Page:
What is the Corpus Christi Festival?
This festival is celebrated all over Peru but is most impressive in Cusco.
Posted on Wed 23 Oct 2019
This festival is celebrated all over Peru but is most impressive in Cusco. Sixty days after Easter Sunday, fifteen saints and virgins from the surrounding region arrive to be paraded around the main Plaza and greet the body of Christ in the Cusco cathedral. The festival in Cusco is colorful and highly traditional, a wonderful opportunity for visitors.
The day before, it starts with the arrival of the Saints at the cathedral of the city, accompanied by faithful Christians, musicians and dancers. On the main day, the procession and celebration of the fifteen images of saints and virgins take place at the church. It is led by a silver chariot that is carrying the guard. On the eighth day, the Saints return to their original churches, where they will stay for the rest of the year.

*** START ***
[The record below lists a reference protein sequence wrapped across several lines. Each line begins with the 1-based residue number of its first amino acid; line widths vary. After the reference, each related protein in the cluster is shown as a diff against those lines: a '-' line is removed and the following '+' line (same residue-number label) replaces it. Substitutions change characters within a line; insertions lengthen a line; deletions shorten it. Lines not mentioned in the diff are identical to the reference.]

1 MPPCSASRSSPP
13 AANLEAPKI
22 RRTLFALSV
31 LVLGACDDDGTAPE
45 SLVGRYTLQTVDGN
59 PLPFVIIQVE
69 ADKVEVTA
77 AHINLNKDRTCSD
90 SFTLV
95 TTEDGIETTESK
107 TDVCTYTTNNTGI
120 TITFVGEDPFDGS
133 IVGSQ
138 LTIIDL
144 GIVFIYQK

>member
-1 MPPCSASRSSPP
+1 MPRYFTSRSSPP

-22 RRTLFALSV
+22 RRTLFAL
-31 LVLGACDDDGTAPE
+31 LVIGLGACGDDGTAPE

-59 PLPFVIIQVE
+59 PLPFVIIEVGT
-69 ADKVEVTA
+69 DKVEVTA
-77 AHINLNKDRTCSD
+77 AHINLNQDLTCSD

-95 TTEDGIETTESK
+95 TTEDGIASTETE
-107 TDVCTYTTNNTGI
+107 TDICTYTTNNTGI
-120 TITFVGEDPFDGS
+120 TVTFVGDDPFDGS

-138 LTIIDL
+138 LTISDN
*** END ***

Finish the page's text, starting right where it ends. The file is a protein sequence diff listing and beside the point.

Twelve traditional dishes are prepared and consumed the night before the main festival date, including cuy (guinea pig), chiriuchu (a medley of many smaller portions of traditional dishes), chicha (corn beer), and bread. Various fruits, such as chirimoya (custard apple), coconut and sugar cane are also traditional during this celebration. The main Plaza de Armas is full of attendees, and after the procession, local community members meet to discuss any problems. On the eighth day (El Octavo), the saints and virgins are paraded around the plaza again before returning to their communities for the remainder of the year.
Visitors at this time will find themselves inevitably drawn into the Corpus Christi crowds. If you are in the historic center, you will likely see one of the saints or virgins making their way towards the Cathedral.
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